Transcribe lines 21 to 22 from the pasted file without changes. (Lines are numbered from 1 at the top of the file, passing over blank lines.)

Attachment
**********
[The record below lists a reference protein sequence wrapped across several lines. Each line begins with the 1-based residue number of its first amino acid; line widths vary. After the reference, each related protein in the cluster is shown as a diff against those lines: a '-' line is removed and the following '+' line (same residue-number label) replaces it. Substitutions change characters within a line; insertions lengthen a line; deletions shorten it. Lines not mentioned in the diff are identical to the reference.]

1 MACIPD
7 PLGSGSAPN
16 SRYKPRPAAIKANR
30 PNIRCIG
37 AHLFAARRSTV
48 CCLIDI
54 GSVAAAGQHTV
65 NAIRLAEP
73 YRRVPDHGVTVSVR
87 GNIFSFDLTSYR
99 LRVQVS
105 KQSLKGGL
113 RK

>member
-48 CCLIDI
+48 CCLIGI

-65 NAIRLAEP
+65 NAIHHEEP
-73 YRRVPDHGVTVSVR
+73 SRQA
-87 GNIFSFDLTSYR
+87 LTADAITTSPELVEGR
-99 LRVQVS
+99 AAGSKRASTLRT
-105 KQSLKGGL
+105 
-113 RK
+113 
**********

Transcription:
+73 SRQA
-87 GNIFSFDLTSYR